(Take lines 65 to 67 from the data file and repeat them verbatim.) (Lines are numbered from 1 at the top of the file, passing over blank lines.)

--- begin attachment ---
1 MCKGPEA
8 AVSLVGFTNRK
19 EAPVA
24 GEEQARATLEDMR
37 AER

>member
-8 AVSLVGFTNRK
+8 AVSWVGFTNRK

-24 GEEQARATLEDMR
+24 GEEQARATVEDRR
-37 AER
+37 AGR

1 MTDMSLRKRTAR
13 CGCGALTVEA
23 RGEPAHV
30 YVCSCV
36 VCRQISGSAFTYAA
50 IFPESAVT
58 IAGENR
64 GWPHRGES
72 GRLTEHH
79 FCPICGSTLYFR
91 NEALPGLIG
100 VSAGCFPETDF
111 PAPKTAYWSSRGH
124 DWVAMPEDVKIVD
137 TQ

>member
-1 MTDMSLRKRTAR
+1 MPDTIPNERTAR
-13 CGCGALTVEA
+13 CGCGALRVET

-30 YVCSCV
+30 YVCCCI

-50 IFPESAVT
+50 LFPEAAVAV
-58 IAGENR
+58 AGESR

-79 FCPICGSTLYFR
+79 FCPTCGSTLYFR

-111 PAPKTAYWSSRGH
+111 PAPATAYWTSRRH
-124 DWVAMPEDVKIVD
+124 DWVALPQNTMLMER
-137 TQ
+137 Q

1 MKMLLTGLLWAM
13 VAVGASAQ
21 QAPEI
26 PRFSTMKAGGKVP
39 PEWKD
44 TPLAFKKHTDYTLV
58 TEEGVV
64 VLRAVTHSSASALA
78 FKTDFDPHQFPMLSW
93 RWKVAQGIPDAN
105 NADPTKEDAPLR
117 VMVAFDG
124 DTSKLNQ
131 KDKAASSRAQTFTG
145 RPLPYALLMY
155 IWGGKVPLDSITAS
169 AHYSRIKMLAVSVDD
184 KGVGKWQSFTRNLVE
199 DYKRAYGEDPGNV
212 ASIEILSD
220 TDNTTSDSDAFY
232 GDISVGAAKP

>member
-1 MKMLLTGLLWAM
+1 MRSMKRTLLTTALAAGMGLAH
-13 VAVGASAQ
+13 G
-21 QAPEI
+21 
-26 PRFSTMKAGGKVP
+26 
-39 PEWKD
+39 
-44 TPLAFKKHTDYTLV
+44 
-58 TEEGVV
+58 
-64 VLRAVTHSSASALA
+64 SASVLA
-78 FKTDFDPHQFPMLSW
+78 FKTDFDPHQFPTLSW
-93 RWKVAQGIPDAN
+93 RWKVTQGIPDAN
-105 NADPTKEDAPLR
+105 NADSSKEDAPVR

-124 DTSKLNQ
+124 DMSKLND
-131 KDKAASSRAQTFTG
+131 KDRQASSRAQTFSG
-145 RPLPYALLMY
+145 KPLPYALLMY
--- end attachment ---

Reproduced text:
199 DYKRAYGEDPGNV
212 ASIEILSD
220 TDNTTSDSDAFY